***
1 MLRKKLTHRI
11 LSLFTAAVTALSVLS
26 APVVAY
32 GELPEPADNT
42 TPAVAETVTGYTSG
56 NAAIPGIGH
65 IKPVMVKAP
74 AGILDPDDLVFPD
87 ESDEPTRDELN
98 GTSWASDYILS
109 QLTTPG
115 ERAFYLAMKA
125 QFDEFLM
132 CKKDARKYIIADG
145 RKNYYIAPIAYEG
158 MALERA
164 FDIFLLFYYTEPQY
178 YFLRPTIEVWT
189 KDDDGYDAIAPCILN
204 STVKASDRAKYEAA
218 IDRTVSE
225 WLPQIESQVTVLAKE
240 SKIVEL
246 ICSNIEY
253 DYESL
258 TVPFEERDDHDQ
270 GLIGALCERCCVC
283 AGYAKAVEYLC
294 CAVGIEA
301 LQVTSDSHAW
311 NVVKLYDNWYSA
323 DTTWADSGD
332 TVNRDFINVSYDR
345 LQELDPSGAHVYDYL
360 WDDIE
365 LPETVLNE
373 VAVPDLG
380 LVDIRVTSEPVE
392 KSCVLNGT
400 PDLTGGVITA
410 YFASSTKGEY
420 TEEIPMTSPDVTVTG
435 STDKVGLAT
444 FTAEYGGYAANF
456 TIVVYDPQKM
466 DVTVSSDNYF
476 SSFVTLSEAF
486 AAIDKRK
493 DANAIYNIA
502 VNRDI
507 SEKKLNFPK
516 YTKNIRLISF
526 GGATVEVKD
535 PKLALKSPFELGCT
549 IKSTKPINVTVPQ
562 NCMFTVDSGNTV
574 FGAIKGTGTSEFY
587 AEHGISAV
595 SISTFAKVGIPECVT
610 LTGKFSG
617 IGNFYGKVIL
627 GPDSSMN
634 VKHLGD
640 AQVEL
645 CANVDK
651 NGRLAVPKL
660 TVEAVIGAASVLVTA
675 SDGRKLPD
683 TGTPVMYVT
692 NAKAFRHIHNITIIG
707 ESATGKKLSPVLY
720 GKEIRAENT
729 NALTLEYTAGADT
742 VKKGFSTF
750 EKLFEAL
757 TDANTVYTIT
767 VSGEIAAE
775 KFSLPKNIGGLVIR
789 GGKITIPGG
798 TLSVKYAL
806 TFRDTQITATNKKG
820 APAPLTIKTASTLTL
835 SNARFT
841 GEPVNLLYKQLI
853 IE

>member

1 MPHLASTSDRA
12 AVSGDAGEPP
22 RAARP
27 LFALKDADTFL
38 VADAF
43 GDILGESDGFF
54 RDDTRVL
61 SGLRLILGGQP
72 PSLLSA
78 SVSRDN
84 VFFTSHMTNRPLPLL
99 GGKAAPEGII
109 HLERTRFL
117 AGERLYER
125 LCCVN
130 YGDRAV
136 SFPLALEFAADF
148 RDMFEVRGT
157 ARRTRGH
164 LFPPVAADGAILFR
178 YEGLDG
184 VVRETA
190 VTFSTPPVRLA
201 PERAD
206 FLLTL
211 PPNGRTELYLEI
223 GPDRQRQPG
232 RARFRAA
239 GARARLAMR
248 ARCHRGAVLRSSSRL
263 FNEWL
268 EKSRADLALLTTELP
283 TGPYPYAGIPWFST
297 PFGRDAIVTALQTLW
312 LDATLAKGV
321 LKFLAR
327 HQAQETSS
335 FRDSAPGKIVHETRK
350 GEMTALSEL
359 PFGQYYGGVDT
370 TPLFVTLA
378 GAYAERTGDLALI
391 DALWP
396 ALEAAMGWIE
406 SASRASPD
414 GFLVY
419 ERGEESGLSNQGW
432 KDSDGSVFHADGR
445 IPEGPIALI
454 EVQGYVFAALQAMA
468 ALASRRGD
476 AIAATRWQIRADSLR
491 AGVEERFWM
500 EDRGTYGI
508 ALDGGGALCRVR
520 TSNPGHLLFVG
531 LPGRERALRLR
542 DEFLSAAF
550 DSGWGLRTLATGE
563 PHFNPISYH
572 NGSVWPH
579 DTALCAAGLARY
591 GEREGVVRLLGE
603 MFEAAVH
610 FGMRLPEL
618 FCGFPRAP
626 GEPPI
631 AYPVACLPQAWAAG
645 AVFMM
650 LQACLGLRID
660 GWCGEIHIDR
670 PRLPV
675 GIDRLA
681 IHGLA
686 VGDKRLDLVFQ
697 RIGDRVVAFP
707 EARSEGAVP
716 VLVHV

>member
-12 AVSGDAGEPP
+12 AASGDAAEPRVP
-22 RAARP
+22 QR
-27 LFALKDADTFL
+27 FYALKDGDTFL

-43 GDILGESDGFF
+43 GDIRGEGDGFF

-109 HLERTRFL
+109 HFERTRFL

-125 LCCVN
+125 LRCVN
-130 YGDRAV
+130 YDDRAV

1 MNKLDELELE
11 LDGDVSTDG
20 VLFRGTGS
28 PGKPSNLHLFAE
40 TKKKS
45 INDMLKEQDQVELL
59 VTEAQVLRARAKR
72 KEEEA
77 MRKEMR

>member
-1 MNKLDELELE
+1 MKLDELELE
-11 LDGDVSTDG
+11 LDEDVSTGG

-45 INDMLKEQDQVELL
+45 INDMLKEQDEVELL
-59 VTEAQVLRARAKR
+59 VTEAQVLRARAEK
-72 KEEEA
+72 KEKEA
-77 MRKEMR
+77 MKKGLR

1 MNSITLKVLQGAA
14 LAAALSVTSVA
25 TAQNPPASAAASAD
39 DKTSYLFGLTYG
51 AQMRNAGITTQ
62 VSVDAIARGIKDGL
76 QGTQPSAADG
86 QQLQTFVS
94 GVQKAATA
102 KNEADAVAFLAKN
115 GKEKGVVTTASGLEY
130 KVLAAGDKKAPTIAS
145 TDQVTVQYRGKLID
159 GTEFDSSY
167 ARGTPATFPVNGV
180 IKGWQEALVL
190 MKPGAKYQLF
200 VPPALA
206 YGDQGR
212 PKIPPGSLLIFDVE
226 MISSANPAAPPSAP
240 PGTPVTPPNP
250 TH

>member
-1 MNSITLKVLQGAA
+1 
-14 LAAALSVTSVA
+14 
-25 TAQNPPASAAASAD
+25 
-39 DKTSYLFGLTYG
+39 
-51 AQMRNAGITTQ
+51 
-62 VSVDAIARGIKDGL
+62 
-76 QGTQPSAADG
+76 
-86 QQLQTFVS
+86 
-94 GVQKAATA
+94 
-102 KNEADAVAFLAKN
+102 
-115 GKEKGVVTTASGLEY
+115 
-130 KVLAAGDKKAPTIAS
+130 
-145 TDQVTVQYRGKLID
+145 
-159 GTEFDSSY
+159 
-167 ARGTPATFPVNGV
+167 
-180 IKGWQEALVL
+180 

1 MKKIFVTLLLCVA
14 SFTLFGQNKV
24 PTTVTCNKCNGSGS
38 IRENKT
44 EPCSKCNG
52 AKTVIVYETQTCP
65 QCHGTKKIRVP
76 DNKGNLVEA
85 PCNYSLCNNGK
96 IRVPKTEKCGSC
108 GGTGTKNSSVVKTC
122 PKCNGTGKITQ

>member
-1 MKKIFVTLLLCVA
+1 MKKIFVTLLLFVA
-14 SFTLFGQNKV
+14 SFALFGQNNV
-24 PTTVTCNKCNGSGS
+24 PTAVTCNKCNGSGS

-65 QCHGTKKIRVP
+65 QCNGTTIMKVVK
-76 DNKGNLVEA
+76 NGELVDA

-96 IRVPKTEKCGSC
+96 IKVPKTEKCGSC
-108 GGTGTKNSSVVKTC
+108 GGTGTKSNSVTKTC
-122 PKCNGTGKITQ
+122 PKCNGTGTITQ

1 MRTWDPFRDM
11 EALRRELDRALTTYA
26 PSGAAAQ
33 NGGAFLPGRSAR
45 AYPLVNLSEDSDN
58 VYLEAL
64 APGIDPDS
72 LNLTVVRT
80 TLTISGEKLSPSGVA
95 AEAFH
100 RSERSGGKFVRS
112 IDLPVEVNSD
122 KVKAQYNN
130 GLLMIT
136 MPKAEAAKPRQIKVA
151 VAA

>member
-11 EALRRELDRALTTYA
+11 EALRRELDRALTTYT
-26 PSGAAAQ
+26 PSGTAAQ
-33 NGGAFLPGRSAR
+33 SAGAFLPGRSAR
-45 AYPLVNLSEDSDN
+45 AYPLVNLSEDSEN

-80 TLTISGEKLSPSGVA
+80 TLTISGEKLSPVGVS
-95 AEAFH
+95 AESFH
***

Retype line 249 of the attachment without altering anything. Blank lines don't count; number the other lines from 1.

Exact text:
+130 